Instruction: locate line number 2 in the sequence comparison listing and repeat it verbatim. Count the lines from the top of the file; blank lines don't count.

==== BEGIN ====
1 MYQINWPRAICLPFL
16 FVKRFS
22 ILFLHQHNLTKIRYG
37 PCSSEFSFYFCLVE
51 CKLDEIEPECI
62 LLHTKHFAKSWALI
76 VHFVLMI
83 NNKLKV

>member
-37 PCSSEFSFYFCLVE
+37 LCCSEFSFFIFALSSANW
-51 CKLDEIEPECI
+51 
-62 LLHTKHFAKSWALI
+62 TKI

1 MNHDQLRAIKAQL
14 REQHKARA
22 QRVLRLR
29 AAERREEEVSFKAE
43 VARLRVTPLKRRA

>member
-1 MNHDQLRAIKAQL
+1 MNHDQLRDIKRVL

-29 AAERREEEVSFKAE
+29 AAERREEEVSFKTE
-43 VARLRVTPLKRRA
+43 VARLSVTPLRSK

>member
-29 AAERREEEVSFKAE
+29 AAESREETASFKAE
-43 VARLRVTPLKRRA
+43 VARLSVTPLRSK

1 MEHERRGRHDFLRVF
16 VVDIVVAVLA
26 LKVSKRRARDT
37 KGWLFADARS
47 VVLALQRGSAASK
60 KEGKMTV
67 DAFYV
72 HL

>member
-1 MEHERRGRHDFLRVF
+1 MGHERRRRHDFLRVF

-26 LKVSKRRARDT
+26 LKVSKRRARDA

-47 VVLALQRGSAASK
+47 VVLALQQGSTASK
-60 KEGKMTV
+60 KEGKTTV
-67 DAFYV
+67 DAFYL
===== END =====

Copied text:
16 FVKRFS